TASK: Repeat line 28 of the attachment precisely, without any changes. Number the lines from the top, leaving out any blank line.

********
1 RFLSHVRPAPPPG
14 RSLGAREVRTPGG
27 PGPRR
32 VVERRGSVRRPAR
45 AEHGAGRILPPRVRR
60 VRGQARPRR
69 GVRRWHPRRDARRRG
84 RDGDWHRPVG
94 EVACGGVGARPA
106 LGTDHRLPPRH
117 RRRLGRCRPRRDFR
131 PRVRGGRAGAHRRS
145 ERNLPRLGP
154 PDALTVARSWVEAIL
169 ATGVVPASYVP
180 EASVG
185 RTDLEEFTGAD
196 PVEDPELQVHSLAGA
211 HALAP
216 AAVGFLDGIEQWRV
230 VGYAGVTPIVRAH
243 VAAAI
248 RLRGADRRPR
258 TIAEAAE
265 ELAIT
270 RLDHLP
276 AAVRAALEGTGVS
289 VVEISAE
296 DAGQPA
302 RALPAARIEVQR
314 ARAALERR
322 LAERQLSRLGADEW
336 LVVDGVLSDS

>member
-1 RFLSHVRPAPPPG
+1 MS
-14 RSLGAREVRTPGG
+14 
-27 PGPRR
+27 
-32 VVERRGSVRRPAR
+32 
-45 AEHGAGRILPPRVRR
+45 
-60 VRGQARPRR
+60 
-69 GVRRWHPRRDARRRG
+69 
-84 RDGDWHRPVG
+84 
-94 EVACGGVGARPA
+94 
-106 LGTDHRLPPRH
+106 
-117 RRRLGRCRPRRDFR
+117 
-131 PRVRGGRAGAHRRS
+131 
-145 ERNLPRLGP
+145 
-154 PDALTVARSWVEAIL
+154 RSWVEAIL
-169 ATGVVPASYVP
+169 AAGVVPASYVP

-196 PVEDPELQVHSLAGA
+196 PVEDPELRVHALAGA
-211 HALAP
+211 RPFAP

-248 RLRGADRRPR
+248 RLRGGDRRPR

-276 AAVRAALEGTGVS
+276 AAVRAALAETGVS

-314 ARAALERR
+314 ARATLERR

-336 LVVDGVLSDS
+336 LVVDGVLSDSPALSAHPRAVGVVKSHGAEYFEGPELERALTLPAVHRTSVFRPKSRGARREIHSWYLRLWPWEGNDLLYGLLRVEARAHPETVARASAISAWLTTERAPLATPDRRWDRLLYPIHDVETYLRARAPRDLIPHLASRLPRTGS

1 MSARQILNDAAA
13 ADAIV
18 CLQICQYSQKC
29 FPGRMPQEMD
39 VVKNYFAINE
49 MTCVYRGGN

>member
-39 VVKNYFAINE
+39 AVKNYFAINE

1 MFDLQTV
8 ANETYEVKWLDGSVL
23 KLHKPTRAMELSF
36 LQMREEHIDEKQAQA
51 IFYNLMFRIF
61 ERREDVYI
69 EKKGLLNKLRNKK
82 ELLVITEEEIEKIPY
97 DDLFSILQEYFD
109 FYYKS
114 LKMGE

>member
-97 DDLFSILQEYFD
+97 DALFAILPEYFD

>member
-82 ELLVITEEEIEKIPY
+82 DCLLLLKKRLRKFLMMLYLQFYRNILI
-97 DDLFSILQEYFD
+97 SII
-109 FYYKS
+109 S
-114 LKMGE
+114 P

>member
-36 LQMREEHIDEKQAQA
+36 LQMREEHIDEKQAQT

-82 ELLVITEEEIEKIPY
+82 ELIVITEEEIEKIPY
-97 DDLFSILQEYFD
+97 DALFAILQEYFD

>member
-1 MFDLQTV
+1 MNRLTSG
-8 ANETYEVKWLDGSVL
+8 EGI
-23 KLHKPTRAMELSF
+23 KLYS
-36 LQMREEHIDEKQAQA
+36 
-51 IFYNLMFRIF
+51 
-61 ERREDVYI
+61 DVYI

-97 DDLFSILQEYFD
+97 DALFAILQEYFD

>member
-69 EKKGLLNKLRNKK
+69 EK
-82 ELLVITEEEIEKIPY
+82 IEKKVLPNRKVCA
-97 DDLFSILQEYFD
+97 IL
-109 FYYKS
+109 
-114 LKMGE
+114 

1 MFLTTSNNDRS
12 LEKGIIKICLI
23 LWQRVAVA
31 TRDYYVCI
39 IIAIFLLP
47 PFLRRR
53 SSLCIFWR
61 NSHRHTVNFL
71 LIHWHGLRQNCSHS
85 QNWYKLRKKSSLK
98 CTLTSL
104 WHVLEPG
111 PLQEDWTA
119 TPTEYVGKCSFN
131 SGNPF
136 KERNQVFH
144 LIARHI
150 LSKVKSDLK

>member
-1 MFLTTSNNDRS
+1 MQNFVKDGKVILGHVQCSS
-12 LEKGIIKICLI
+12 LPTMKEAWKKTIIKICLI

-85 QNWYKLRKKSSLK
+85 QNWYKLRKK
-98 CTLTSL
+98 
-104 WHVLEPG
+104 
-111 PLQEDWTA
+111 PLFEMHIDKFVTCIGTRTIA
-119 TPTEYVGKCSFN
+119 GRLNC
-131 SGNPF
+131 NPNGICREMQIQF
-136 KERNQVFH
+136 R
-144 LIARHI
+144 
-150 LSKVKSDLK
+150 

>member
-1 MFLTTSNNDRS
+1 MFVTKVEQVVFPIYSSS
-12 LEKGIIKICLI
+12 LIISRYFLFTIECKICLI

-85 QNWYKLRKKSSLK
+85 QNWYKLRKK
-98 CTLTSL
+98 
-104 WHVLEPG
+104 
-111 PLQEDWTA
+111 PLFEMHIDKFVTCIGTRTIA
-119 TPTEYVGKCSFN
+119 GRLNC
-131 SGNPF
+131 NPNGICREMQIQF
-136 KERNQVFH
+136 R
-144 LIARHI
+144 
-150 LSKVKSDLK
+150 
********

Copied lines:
289 VVEISAE